My experience with the Farrelly Brothers goes back to ShoWest 1999. That was one of the first press events I attended as Moriarty, and it was hard to get stars and filmmakers to agree to talk to someone who arrived at the event with a pseudonym.
On one press line in particular, I watched a handful of people walk right by me, and a few people even got irritated when they realized I was there representing Ain't It Cool News. Not the Farrelly Brothers, though. As soon as they saw my badge, they both walked over and said, "We love what you do," and they ended up giving me more time than anyone else there that evening.
Over the years, I've had the opportunity to go through the test-screening process with the Brothers, watching several cuts of the same film as they fine-tuned it, and I've sat in on some of their round-table rewrites of their scripts, watching they way they manage a room full of writers. And through it all, what has struck me is that there is no pretense about them at all. They do not believe themselves to be infallible, and I would imagine if you used the word "genius" in a conversation with them, they would laugh harder than anyone. But they work at what they do, and they are tireless when they are in pursuit of a laugh. They believe that the audience is the only arbiter of taste that really matters, and they do whatever they can to make sure that the audience walks out of their films happy.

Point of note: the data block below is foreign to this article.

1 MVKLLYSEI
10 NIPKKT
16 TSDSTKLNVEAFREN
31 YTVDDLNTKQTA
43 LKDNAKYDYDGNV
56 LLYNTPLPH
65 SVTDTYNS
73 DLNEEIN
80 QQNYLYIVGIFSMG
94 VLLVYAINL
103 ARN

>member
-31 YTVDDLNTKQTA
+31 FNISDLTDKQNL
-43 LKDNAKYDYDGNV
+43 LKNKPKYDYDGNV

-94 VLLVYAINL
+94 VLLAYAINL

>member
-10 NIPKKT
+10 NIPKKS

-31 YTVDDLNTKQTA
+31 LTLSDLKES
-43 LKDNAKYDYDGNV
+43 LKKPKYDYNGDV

It was nice to sit down with Pete and Bobby for the first time in a while to talk about "Hall Pass," a film that I enjoyed, and to chat about where they are on the development of their longtime passion project, "The Three Stooges." Even in this short interview, I think you get a sense of how no-nonsense they both are, and how much fun they can be to chat with about anything.
"Hall Pass" opens everywhere this Friday.